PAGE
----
Learning Disability week: Nursing case studies

The Acute Liaison Learning Disability and Autism Spectrum Condition team are a small team, working within Alder Hey Children’s Hospital since 2017. The aim of the team is to support and promote reasonable adjustments for children/young people accessing the acute site.


Justina at her school desk, happily painting.

Meet 16 year old Justina (Juzzy). Juzzy loves singing, Benidorm (TV show), being sociable, dancing with whoever and riding her new trike!

Justina has complex physical health needs alongside a diagnosis of a learning disability. Justina has had several procedures throughout her life which can make her anxious about accessing hospital settings.

Justina required treatment and investigations whilst under a general anaesthetic. Justina’s primary procedure would be dental treatment and secondary treatments would include outstanding vaccinations, spinal x-ray (scoliosis monitoring), blood tests, and PEG (percutaneous endoscopic gastrostomy) feeding change/sizing.

First visit

On Justina’s first attendance for the above planned procedures, she was extremely anxious and subsequently very distressed. Justina displayed her anxiety through dropping to the floor, screaming, attempting to run away, grabbing, and pulling her PEG out. The procedure was cancelled due to the extent of Justina’s distress and staff feeling that the time was not right to proceed.

Second visit

Following the first visit, plans were made alongside the wider MDT (multidisciplinary team, including lead anaesthetist) about how to successfully administer the general anaesthetic to Justina safely, whilst supporting her anxieties. A plan was made and shared with Mum. This plan involved; a very quick transition from Mum’s car and straight into anaesthetic room  (with all appropriate checks completed with Mum outside of the hospital), a member of the team met Justina outside of the main hospital to maintain consistency of supporting staff, pictures of Benidorm characters were displayed in the anaesthetic room for staff to utilise distraction, favourite songs were played from Mum’s phone to which all staff sang/danced to which further aided distraction. We ensured there were continuous dynamic assessments taking place throughout this period – checking in with Mum throughout.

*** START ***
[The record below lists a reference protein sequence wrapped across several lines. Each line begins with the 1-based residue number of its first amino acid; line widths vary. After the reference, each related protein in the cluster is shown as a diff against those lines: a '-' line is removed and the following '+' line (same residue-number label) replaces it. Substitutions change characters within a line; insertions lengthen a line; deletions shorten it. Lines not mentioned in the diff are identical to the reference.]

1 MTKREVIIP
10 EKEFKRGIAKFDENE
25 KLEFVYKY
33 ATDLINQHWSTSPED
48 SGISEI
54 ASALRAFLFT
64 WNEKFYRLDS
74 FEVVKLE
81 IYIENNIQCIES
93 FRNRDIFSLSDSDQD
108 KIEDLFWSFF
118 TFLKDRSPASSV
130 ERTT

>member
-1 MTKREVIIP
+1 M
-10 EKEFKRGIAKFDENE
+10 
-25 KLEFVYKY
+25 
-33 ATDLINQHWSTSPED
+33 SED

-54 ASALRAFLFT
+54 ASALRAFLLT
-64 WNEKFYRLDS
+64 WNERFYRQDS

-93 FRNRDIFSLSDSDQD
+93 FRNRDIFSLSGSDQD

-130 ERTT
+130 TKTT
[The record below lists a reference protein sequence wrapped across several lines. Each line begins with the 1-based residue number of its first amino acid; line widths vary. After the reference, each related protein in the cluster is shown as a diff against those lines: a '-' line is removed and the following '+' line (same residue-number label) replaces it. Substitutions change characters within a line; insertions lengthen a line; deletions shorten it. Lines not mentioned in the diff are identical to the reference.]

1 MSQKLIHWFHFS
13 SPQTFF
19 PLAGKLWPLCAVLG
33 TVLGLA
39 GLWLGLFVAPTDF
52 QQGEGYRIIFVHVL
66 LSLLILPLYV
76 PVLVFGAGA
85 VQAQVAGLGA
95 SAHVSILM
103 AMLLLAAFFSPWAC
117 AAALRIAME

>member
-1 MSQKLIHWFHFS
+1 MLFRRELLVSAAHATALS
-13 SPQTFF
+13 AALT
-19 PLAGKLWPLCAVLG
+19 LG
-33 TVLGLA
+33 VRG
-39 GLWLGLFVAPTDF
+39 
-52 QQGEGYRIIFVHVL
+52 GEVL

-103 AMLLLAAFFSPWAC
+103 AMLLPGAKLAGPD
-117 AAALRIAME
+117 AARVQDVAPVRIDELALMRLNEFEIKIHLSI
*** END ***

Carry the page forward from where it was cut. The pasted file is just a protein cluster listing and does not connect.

Justina had a very positive experience with limited distress and Mum felt relieved and grateful for the support given.

Justina in hospital holding her iPad

Justina post-procedure

Following Justina’s procedure, she had her iPad ready to watch Benidorm (as you can see!).

Justina proceeded to shout, ‘Adios Lads!’ on leaving the department – to which clinicians felt proud and relieved at a successful visit.

Mum says…

  • ‘The team’s input has been vital to me and Juzzy.
  • The team’s input has made a big difference to Juzzy and the fact that Juzzy was excited to see one particular member of the team after a very distressing recent admission, says so much!
  • Can’t thank the team enough!’

What’s next for the Learning Disability and Autism Spectrum Condition Liaison team?

  • Build ‘everyday, all day’ capacity within organisation due to prevalence of children and young people with a learning disability and who are autistic attending
  • Support the most complex children and young people to ensure they can access their treatment
  • Collaborate with teams to provide advice, guidance and support best practice
  • Develop flexibility within team re skills, availability across site and liaison with families
  • Continue to listen and learn from children and young people, families, carers and staff to provide the best service possible

All information and pictures provided within this case study has been consented to by Justina’s Mum.